has great information on census tracts and wards, so I don't have to even calculate percentages. You can click on these table headers and see all the data for the tract:Poorest by income: Tract 71
Unemployment rate (%) in 1980: 11% (city average 6.8%)
Unemployment rate (%) in 1990: 13% (city average 7.2%)
Unemployment rate (%) in 2000: 17% (city average 11%)
Unemployment rate (%) in 2005-2009: 20% (city average 9.2%)Richest by Income: Tract 67
Unemployment rate (%) in 1980: 3.6% (city average 6.8%)
Unemployment rate (%) in 1990: 3% (city average 7.2%)
Unemployment rate (%) in 2000: 0.9% (city average 11%)
Unemployment rate (%) in 2005-2009: 2.6% (city average 9.2%).
On the one hand, the unemployment rate isn't 100% in any part of DC. The census tract with the largest unemployment rate is 59% (!)(in Ward 8). On the other hand, from my own personal and familial experience, I know that being (unintentionally) unemployed is a devastating experience.
In his When Work Disappears
, sociologist William Julius Wilson
describes how low- and middle-skilled jobs disappeared from urban spaces from 1980 on and either moved abroad or to suburban areas. These low- and middle-skilled jobs were in manufacturing. Those who could move to the new areas with jobs did, leaving behind those who did not have the money to move. Also, in some suburban areas, whites imposed covenants that excluded people of color (also called sundown towns
), and thus excluding people of color from these new jobs. This mass movement of people out of these urban areas destroyed businesses and further reduced the number of jobs.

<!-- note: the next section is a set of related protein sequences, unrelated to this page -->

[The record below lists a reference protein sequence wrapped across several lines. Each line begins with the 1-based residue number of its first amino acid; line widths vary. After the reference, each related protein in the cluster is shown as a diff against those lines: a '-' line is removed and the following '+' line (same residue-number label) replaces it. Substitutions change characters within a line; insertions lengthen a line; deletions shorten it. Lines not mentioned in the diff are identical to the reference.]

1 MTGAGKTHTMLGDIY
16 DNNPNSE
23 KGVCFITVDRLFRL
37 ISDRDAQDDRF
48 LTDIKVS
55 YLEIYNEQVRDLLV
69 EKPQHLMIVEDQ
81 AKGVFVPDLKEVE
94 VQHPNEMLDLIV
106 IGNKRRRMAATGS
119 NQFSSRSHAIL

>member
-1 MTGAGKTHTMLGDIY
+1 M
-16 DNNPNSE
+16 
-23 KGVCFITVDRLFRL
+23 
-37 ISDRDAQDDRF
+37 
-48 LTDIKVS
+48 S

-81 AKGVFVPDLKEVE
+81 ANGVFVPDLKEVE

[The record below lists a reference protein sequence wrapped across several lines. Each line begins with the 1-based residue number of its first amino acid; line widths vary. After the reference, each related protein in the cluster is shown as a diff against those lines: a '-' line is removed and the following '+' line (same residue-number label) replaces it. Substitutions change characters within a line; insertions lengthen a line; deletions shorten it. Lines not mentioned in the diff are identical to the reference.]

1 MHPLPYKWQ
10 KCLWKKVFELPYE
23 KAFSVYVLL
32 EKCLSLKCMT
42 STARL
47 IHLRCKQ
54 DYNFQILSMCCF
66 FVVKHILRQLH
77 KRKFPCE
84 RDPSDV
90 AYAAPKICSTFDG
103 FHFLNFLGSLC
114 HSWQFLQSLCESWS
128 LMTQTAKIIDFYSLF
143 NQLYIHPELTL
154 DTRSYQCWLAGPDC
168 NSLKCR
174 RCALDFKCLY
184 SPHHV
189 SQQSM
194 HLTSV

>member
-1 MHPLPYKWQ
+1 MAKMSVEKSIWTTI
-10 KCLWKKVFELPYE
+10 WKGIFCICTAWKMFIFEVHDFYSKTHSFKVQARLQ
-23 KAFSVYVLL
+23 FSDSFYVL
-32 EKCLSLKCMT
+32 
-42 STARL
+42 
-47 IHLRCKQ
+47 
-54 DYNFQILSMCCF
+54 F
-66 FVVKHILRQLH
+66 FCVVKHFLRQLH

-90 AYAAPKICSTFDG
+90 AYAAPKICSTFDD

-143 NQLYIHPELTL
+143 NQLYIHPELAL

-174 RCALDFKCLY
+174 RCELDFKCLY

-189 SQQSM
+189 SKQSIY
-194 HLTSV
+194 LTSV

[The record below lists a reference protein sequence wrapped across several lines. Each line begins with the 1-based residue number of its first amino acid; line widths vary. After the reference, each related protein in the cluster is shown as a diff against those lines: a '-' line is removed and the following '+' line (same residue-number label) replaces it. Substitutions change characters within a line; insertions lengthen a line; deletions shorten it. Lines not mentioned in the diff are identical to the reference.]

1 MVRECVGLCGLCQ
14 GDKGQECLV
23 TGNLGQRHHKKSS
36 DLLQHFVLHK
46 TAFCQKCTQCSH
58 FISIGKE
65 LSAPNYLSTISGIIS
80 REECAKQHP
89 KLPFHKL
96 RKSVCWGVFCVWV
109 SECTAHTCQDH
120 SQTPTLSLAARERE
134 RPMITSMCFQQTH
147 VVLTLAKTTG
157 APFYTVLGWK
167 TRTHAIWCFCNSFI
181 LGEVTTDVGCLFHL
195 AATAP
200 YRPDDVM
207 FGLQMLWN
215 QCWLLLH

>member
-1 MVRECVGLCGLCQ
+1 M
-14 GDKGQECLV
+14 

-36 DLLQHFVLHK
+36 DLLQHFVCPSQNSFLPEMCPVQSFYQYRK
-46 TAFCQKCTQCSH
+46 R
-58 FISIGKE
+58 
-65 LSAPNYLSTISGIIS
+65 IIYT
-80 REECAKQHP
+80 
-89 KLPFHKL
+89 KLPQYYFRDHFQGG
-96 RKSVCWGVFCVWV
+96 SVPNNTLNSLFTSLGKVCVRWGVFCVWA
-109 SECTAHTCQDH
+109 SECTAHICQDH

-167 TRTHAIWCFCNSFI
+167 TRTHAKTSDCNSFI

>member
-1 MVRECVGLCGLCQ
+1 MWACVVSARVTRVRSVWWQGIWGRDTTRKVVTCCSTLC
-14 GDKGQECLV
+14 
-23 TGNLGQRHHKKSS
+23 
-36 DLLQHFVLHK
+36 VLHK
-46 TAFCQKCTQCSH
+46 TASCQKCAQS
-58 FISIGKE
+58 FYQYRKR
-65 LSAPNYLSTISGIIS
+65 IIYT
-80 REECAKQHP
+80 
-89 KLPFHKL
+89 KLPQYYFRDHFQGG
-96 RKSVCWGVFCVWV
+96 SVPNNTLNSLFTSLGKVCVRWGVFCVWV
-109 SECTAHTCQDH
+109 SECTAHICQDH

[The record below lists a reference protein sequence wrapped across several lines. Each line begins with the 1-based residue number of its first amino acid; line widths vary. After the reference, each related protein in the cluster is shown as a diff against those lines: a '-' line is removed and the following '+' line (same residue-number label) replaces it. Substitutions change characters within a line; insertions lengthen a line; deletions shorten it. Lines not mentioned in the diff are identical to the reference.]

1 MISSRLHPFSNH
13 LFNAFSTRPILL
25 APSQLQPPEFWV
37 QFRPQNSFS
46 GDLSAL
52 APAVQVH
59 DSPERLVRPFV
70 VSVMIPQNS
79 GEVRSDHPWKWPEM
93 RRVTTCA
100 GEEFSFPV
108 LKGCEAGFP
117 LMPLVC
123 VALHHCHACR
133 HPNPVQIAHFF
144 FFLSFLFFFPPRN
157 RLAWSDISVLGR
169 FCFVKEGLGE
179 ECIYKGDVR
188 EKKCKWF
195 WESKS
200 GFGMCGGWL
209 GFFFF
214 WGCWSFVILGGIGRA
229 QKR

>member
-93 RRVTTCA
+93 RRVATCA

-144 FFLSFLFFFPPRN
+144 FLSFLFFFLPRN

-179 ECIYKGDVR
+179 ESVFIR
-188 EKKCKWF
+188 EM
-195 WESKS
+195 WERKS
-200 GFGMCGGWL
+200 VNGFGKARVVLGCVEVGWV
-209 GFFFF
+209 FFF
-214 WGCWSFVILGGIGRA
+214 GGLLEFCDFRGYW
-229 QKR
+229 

We can see increasing levels of unemployment in Tract 71 and decreasing levels in Tract 67 since 1980. It might be the case that Ward 67 has increasing levels of highly educated, specially trained individuals, who are highly compensated. There are still low- and middle-skilled service jobs, such as home health and child care workers, cleaning services, administrative jobs, etc. Worldwide, we have seen an expansion of jobs perceived as women's work (cleaning, child care) and huge declines in manufacturing work, which is assumed to be men's work. We see an expansion of women working in small electronics and clothing manufacturing, which, as far as I know, are not located in Ward 6, but rather are located in Export Processing Zones around the world. With these changes, in the United States, high-levels of education are very important to both job attainment and income, especially in DC (the land of the MA degree). Here is the data on high school degrees:Poorest by income: Tract 71
Richest by Income: Tract 67
|% persons without HS diploma, 1980 || 55% || (33%)|
|% persons without HS diploma, 1990 || 40% || (27%)|
|% persons without HS diploma, 2000 || 36% || (22%)|
|% persons without HS diploma, 2005-09 || 27% || (15%)|
|% persons without HS diploma, 1980 || 23% ||(33%) |
|% persons without HS diploma, 1990 || 9.5% || (27%) |
|% persons without HS diploma, 2000 || 5.2% || (22%)|
|% persons without HS diploma, 2005-09 || 7.9% || (15%)|
The current focus on improving DC schools is in part a response to the changing job market in DC and the US, a job market that requires much more than a high school diploma. I think that it is worth thinking about how to organize work in a more just and humane manner. How might we think about this in Ward 6?